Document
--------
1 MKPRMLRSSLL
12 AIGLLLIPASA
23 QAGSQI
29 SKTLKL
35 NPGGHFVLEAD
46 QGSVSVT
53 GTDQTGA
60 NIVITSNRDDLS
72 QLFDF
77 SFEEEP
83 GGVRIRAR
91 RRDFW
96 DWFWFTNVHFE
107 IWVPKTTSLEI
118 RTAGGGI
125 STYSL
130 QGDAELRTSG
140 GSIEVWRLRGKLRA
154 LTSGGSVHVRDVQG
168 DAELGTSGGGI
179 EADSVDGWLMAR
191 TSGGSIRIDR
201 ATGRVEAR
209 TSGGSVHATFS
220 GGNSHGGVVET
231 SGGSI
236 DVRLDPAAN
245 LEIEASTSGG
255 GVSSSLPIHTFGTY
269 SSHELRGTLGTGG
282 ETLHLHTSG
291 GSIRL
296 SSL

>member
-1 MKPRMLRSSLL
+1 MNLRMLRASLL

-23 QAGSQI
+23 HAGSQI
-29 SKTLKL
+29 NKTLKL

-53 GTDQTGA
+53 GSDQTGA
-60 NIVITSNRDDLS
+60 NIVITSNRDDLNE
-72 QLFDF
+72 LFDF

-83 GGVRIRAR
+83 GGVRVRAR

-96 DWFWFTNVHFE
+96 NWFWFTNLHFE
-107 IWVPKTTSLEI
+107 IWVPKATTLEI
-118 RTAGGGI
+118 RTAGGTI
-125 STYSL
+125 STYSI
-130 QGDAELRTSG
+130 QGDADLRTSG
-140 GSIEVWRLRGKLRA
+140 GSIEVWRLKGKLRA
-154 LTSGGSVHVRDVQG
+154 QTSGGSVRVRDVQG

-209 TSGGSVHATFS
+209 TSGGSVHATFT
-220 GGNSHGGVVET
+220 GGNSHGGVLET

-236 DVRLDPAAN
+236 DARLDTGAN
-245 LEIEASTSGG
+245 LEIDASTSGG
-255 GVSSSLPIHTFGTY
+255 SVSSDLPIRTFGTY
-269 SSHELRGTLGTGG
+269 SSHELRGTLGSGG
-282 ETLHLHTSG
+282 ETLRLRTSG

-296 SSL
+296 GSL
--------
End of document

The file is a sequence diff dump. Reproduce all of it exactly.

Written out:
1 MKPRMLRSSLL
12 AIGLLLIPASA
23 QAGSQI
29 SKTLKL
35 NPGGHFVLEAD
46 QGSVSVT
53 GTDQTGA
60 NIVITSNRDDLS
72 QLFDF
77 SFEEEP
83 GGVRIRAR
91 RRDFW
96 DWFWFTNVHFE
107 IWVPKTTSLEI
118 RTAGGGI
125 STYSL
130 QGDAELRTSG
140 GSIEVWRLRGKLRA
154 LTSGGSVHVRDVQG
168 DAELGTSGGGI
179 EADSVDGWLMAR
191 TSGGSIRIDR
201 ATGRVEAR
209 TSGGSVHATFS
220 GGNSHGGVVET
231 SGGSI
236 DVRLDPAAN
245 LEIEASTSGG
255 GVSSSLPIHTFGTY
269 SSHELRGTLGTGG
282 ETLHLHTSG
291 GSIRL
296 SSL

>member
-1 MKPRMLRSSLL
+1 MNLRMLRASLL

-23 QAGSQI
+23 HAGSQI
-29 SKTLKL
+29 NKTLKL

-53 GTDQTGA
+53 GSDQTGA
-60 NIVITSNRDDLS
+60 NIVITSNRDDLNE
-72 QLFDF
+72 LFDF

-83 GGVRIRAR
+83 GGVRVRAR

-96 DWFWFTNVHFE
+96 NWFWFTNLHFE
-107 IWVPKTTSLEI
+107 IWVPKATTLEI
-118 RTAGGGI
+118 RTAGGTI
-125 STYSL
+125 STYSI
-130 QGDAELRTSG
+130 QGDADLRTSG
-140 GSIEVWRLRGKLRA
+140 GSIEVWRLKGKLRA
-154 LTSGGSVHVRDVQG
+154 QTSGGSVRVRDVQG

-209 TSGGSVHATFS
+209 TSGGSVHATFT
-220 GGNSHGGVVET
+220 GGNSHGGVLET

-236 DVRLDPAAN
+236 DARLDTGAN
-245 LEIEASTSGG
+245 LEIDASTSGG
-255 GVSSSLPIHTFGTY
+255 SVSSDLPIRTFGTY
-269 SSHELRGTLGTGG
+269 SSHELRGTLGSGG
-282 ETLHLHTSG
+282 ETLRLRTSG

-296 SSL
+296 GSL